"Unacceptable" Yukon Party government tactics stall NDP political donation reforms

Unlimited donations from corporations, unions and non-Yukoners will continue to flow into Yukon’s political system. Yesterday, the Yukon Party government stalled Yukon NDP Leader Liz Hanson’s bill to reform the territory’s political financing laws by referring it to the closed-door Members’ Services Board. The bill, titled the Fairness in Political Contributions Act, would have seen donations to political parties limited to individual Yukoners’ contributions of no more than $1,500 each year.

Since the 2011 Yukon elections, 85% of Yukon NDP donors were ordinary Yukoners. On the other hand, some 73% of the Yukon Party’s supporters are corporations, a number of which are based outside of the territory.

“By refusing to tell Yukoners whether or not he thinks corporations, unions and Outside donors should continue to be able to fund Yukon political parties, Premier Darrell Pasloski has demonstrated that he and the Yukon Party do not believe that they should be accountable to Yukon citizens,” said Hanson, who is also the Yukon NDP’s Democratic Reform Critic. “Corporations don’t vote and unions don’t vote – but individual Yukoners vote. The Fairness in Political Contribution Act simply reinforces our accountability as elected officials to our constituents.”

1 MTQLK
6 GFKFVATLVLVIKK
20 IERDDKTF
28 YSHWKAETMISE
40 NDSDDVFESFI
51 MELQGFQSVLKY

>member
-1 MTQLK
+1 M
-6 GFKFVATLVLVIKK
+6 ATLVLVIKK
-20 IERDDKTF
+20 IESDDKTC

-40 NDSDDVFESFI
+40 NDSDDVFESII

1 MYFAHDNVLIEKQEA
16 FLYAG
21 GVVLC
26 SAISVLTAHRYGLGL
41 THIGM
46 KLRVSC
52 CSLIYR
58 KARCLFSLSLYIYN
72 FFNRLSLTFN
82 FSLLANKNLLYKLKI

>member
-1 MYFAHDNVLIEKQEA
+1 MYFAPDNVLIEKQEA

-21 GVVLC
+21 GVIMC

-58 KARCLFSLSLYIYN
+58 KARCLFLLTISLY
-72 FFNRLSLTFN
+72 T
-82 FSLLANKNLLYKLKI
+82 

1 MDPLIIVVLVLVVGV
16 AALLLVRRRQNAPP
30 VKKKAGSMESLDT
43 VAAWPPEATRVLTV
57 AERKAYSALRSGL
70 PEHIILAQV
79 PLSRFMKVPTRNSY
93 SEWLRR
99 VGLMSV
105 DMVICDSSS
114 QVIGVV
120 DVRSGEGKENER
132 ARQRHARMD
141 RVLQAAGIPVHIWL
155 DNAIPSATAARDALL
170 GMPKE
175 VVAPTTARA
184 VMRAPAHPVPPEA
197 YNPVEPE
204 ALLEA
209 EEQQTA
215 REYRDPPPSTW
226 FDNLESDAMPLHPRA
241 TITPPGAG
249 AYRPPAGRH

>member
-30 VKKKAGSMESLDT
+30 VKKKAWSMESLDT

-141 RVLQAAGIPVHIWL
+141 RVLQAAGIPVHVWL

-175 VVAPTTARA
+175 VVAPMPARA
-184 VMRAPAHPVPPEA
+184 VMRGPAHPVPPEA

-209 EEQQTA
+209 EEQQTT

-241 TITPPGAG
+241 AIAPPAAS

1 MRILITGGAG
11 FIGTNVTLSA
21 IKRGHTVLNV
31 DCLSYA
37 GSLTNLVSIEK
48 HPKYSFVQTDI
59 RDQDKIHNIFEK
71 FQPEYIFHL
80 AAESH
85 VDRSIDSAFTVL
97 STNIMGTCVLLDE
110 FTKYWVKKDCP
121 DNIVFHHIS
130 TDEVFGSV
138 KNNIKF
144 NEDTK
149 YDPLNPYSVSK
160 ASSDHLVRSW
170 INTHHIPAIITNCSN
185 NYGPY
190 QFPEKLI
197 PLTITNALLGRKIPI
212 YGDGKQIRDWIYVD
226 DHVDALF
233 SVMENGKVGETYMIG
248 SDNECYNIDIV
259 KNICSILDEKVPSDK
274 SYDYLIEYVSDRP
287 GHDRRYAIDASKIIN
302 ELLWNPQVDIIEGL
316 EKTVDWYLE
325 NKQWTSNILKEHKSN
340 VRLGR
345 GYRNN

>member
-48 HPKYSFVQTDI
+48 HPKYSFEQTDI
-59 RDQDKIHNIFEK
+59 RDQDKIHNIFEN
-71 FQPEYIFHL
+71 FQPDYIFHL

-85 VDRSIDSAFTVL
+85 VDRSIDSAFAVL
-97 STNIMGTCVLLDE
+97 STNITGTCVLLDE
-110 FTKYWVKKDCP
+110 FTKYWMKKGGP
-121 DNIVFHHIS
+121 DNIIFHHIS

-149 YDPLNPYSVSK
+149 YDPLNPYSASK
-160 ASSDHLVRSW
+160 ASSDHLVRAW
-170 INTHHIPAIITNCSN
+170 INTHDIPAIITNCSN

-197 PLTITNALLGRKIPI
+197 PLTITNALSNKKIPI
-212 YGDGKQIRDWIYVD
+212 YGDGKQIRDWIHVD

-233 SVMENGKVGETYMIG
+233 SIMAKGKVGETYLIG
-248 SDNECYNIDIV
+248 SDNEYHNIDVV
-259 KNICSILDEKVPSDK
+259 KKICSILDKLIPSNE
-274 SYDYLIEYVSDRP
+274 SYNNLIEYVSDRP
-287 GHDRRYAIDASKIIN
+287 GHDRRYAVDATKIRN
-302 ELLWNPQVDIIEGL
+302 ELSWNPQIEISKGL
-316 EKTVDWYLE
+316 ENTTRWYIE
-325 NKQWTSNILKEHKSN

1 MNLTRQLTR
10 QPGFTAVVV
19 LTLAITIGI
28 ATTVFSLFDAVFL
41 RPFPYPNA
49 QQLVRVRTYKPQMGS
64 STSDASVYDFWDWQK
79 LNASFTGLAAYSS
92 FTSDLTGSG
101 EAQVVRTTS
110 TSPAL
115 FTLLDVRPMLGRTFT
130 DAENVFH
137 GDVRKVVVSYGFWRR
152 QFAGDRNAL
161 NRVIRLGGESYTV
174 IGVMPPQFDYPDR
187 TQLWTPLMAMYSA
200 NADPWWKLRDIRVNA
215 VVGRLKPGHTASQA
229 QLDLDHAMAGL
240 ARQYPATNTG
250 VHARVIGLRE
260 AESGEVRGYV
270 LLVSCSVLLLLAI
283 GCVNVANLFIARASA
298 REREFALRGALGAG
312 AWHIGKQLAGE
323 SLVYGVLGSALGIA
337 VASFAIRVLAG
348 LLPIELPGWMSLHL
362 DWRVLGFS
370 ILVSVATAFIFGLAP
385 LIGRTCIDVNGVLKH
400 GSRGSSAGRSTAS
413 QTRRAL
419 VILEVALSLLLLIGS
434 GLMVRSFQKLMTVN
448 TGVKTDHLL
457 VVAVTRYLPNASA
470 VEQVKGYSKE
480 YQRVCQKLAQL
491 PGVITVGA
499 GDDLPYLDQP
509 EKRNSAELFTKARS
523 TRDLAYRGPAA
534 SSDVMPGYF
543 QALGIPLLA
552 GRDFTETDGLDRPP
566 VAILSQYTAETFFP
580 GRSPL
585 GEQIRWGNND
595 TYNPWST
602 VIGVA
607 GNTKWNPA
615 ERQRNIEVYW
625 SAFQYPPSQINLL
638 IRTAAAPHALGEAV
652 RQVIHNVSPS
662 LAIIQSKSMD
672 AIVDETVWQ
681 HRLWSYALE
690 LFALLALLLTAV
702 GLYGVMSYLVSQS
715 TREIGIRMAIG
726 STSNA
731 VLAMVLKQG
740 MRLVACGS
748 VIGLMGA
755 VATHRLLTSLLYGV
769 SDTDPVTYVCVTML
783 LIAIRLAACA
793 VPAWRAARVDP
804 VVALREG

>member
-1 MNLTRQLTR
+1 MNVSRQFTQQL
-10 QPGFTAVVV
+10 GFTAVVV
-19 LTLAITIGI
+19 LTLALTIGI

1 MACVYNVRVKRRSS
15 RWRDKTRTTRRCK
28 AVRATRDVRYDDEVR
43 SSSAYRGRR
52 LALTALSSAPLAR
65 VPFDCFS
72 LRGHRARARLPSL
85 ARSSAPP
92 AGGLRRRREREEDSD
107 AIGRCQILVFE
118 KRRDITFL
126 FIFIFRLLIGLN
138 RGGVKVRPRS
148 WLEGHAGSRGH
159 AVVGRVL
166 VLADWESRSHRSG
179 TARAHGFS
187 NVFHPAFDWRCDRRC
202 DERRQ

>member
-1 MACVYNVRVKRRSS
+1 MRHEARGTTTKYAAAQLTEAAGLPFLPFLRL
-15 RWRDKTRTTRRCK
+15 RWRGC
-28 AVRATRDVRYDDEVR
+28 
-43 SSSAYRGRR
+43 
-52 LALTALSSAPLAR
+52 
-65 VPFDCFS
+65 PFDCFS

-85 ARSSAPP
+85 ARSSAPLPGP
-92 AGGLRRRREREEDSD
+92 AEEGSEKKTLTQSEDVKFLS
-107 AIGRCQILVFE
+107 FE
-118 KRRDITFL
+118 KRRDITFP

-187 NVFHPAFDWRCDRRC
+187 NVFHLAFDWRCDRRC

Yukon’s current political financing rules let any person or organization donate any amount of money to a territorial political party. Provinces like British Columbia and Ontario with similarly lax rules have been rocked by cash-for-access scandals: Ontario government ministers have been caught fulfilling fundraising quotas and the premier of British Columbia has been accused of holding $20,000-a-plate dinners for blue-blooded donors.

Other Canadian jurisdictions are already turning away from B.C. and Ontario-style rules by leveling the political playing field through limits on who can finance political parties. The Alberta government passed a similar law to Hanson’s bill in 2015, which itself echoed a federal ban on union and corporate donations. Neither the Northwest Territories nor Nunavut accept donations from outside their borders.

“When it comes to strengthening the voices of ordinary Yukoners, the Yukon NDP caucus is working hard to get things done,” added Hanson. “The Yukon Party government’s unacceptable refusal to take a public position on fairer rules for political donations speaks for itself. We remain committed to proposing concrete ways to strengthen our democracy.”